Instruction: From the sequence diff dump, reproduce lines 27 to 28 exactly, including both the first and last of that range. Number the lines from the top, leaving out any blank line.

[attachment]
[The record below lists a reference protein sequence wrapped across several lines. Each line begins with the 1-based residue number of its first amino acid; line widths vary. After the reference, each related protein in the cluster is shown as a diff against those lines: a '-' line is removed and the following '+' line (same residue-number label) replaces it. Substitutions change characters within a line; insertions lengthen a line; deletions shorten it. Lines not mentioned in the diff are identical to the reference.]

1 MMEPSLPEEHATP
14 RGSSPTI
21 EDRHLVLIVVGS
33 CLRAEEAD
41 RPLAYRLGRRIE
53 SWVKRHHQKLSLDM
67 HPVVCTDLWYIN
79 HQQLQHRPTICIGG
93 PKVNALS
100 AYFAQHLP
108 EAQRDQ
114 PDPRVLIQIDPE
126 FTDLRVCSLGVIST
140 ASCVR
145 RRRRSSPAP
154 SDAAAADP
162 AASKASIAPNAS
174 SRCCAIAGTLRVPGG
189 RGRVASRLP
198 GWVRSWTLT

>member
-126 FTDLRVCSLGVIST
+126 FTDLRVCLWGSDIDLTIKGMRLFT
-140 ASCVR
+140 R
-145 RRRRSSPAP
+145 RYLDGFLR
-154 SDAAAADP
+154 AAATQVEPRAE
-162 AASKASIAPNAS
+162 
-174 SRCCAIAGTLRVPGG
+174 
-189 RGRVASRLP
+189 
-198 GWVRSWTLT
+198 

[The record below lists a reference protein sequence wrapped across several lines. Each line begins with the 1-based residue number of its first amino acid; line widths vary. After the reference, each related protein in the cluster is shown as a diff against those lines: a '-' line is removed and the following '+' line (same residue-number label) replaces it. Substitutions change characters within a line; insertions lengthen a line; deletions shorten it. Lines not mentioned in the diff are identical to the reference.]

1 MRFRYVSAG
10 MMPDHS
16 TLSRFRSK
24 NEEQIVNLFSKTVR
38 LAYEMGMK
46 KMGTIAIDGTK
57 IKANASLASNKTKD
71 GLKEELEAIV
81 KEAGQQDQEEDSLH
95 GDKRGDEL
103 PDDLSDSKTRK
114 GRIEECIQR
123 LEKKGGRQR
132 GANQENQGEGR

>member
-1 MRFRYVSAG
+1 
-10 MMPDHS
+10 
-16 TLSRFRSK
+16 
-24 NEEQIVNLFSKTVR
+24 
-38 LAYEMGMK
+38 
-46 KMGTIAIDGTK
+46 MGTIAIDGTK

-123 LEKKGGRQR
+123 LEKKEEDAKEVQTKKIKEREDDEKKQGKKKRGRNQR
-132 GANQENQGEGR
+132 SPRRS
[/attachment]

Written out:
-145 RRRRSSPAP
+145 RYLDGFLR